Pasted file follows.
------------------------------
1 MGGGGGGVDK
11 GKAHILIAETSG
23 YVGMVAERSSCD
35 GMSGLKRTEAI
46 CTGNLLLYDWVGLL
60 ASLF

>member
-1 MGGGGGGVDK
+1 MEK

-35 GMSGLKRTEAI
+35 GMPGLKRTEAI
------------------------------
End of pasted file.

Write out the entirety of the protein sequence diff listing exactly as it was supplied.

1 MGGGGGGVDK
11 GKAHILIAETSG
23 YVGMVAERSSCD
35 GMSGLKRTEAI
46 CTGNLLLYDWVGLL
60 ASLF

>member
-1 MGGGGGGVDK
+1 MEK

-35 GMSGLKRTEAI
+35 GMPGLKRTEAI